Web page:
Fauroux B, Simoes EA, Checchia PA, Paes B, Figueras-Aloy J, Manzoni P et al (2017) The burden and long-term respiratory morbidity associated with respiratory syncytial virus infection in early childhood. Infect Dis Ther 6:173–197CrossRefPubMedPubMedCentralGoogle Scholar
  6. 6.
    Graham BS (2017) Vaccine development for respiratory syncytial virus. Current Opin Virol 23:107–112CrossRefGoogle Scholar
  7. 7.
    Broadbent L, Groves H, Shields MD, Power UF (2015) Respiratory syncytial virus, an ongoing medical dilemma: an expert commentary on respiratory syncytial virus prophylactic and therapeutic pharmaceuticals currently in clinical trials. Influenza Other Respir Viruses 9:169–178CrossRefPubMedPubMedCentralGoogle Scholar
  8. 8.
    Tahamtan A, Inchley CS, Marzban M, Tavakoli-Yaraki M, Teymoori-Rad M, Nakstad B et al (2016) The role of microRNAs in respiratory viral infection: friend or foe? Rev Med Virol 26:389–407CrossRefPubMedGoogle Scholar
  9. 9.
    Mazur NI, Martinón-Torres F, Baraldi E, Fauroux B, Greenough A, Heikkinen T et al (2015) Lower respiratory tract infection caused by respiratory syncytial virus: current management and new therapeutics. Lancet Respir Med 3:888–900CrossRefPubMedGoogle Scholar
  10. 10.
    Openshaw PJ, Tregoning JS (2005) Immune responses and disease enhancement during respiratory syncytial virus infection. Clin Microbiol Rev 18:541–555CrossRefGoogle Scholar
  11. 11.
    Waris ME, Tsou C, Erdman DD, Zaki SR, Anderson LJ (1996) Respiratory synctial virus infection in BALB/c mice previously immunized with formalin-inactivated virus induces enhanced pulmonary inflammatory response with a predominant Th2-like cytokine pattern. J Virol 70:2852–2860PubMedPubMedCentralGoogle Scholar
  12. 12.
    Blanco JC, Boukhvalova MS, Shirey KA, Prince GA, Vogel SN (2010) New insights for development of a safe and protective RSV vaccine. Hum Vaccines 6:482–492CrossRefGoogle Scholar
  13. 13.
    Stein C (2015) Opioid receptors. Annu Rev Med 67:433–51Google Scholar
  14. 14.
    Bidlack JM (2000) Detection and function of opioid receptors on cells from the immune system. Clin Diagn Lab Immunol 7:719–723Google Scholar
  15. 15.
    Tahamtan A, Tavakoli-Yaraki M, Mokhtari-Azad T, Teymuri-Rad M, Bont L, Shokri F et al (2016) Opioids and viral infections: a double-edged sword. Front Microbiol 7:970CrossRefPubMedPubMedCentralGoogle Scholar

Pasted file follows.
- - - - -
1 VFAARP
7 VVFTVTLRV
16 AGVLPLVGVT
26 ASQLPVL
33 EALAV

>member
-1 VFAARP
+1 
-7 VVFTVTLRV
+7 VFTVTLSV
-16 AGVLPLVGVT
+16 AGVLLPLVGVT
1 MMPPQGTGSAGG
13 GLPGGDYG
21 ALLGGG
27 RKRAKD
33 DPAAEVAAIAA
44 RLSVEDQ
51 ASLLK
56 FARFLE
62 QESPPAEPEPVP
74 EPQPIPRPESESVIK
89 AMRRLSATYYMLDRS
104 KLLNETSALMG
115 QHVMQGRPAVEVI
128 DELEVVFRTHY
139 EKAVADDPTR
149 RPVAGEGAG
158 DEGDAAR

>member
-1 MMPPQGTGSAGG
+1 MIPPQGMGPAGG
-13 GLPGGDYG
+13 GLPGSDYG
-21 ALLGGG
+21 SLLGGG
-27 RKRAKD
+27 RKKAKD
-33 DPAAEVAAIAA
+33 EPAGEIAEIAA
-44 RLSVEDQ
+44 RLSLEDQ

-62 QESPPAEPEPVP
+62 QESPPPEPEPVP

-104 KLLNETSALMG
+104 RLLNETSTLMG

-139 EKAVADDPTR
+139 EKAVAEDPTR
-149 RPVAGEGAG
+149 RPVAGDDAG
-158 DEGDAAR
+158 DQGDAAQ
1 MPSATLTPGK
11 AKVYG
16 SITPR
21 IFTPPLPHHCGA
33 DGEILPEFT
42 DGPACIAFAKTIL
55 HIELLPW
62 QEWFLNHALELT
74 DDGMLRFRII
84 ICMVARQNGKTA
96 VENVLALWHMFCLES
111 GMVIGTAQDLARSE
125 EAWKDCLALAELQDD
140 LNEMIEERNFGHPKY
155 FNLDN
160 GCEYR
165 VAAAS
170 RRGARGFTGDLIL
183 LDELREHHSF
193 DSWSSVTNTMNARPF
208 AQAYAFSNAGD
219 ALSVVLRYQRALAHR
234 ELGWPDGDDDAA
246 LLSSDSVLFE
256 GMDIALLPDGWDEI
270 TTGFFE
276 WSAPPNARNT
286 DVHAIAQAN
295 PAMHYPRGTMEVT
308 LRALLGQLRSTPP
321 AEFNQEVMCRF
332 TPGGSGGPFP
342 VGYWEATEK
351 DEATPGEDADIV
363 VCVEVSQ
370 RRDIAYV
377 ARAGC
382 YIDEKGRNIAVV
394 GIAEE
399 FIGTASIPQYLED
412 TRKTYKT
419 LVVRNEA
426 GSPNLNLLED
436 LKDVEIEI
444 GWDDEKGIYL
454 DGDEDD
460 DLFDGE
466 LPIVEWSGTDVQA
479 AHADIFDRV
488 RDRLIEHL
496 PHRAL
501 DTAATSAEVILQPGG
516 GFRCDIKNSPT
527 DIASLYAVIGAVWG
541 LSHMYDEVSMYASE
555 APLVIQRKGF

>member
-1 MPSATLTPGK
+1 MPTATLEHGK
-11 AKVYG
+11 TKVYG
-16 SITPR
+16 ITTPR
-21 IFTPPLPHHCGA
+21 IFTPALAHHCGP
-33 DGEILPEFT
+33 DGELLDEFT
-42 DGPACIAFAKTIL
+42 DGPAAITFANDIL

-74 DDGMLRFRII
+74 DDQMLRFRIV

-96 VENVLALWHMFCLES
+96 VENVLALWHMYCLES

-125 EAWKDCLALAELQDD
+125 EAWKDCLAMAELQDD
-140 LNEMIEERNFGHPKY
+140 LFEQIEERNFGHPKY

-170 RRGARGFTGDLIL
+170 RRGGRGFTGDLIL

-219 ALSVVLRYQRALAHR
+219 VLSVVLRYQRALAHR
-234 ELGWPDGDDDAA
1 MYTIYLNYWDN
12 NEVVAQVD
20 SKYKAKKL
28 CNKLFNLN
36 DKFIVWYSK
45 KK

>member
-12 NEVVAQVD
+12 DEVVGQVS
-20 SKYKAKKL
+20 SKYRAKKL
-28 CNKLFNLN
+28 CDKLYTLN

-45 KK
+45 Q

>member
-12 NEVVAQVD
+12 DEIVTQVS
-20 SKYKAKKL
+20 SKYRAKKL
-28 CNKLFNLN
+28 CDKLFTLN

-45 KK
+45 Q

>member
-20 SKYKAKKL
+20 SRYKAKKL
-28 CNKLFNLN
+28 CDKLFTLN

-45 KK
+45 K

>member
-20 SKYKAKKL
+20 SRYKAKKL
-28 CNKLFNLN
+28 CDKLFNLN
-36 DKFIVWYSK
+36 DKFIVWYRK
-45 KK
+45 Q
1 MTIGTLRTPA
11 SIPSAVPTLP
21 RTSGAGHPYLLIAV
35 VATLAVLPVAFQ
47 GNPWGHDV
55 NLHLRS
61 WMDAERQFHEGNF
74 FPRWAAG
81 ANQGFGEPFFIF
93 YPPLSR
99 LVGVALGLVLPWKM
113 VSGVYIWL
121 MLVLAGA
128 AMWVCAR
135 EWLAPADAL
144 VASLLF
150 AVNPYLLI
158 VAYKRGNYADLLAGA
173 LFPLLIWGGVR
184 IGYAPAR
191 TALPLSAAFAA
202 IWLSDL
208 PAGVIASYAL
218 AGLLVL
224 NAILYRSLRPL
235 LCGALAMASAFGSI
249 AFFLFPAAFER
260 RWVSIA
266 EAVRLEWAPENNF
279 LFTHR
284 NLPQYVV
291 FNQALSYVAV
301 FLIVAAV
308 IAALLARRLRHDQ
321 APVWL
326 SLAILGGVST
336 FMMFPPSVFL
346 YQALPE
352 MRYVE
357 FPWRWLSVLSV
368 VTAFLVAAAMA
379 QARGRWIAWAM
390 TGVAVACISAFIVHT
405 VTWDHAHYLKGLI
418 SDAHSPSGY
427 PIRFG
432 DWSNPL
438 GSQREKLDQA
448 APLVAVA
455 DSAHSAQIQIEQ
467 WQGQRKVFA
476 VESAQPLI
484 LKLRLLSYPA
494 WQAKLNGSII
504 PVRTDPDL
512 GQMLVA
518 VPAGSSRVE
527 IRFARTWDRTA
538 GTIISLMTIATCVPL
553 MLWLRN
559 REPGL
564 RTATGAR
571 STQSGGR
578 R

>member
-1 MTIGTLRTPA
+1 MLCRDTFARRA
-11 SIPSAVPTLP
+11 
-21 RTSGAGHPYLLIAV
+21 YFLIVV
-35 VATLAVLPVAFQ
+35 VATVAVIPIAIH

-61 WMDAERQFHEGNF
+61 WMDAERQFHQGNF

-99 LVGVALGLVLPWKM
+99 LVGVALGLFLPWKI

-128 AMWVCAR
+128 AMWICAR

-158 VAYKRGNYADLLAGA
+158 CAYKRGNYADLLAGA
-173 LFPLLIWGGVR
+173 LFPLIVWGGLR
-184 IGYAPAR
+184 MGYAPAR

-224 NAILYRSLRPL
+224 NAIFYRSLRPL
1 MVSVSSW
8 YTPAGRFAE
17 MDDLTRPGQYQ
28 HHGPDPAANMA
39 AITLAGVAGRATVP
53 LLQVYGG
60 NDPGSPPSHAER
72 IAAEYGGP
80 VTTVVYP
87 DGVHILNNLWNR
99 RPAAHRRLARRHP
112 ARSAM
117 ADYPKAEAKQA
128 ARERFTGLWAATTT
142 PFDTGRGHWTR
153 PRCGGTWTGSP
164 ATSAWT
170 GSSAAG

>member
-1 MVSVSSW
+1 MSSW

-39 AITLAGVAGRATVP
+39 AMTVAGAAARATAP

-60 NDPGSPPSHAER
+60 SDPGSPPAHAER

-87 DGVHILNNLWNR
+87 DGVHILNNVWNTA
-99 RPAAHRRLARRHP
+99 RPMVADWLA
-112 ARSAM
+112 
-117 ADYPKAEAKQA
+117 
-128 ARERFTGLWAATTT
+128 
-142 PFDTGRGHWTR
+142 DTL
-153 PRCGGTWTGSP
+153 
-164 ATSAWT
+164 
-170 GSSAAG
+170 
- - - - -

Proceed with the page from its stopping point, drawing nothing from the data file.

16. 16.
    Salimi V, Hennus MP, Mokhtari-Azad T, Shokri F, Janssen R, Hodemaekers HM et al (2013) Opioid receptors control viral replication in the airways. Crit Care Med 41:205–214CrossRefPubMedGoogle Scholar
  17. 17.
    Osborn MD, Lowery JJ, Skorput AG, Giuvelis D, Bilsky EJ (2010) In vivo characterization of the opioid antagonist nalmefene in mice. Life Sci 86:624–630CrossRefPubMedPubMedCentralGoogle Scholar
  18. 18.
    Kim HW, Canchola JG, Brandt CD, Pyles G, Chanock RM, Jensen K et al (1969) Respiratory syncytial virus disease in infants despite prior administration of antigenic inactivated vaccine. Am J Epidemiol 89:422–434CrossRefGoogle Scholar
  19. 19.
    Salimi V, Ramezani A, Mirzaei H, Tahamtan A, Faghihloo E, Rezaei F et al (2017) Evaluation of the expression level of 12/15 lipoxygenase and the related inflammatory factors (CCL5, CCL3) in respiratory syncytial virus infection in mice model. Microb Pathog 109:209–213CrossRefPubMedGoogle Scholar
  20. 20.
    Jazani NH, Sohrabpour M, Mazloomi E, Shahabi S (2011) A novel adjuvant, a mixture of alum and the general opioid antagonist naloxone, elicits both humoral and cellular immune responses for heat-killed Salmonella typhimurium vaccine. FEMS Immunol Med Microbiol 61:54–62CrossRefPubMedGoogle Scholar
  21. 21.
    Shahabi S, Azizi H, Mazloomi E, Tappeh KH, Seyedi S, Mohammadzadeh H (2014) A novel adjuvant, the mixture of alum and naltrexone, augments vaccine-induced immunity against Plasmodium berghei. Immunol Investig 43:653–666CrossRefGoogle Scholar
  22. 22.
    Khorshidvand Z, Shahabi S, Mohamadzade H, Daryani A, Tappeh KH (2016) Mixture of Alum–Naloxone and Alum–Naltrexone as a novel adjuvant elicits immune responses for Toxoplasma gondii lysate Antigen in BALB/c mice. Exp Parasitol 162:28–34CrossRefPubMedGoogle Scholar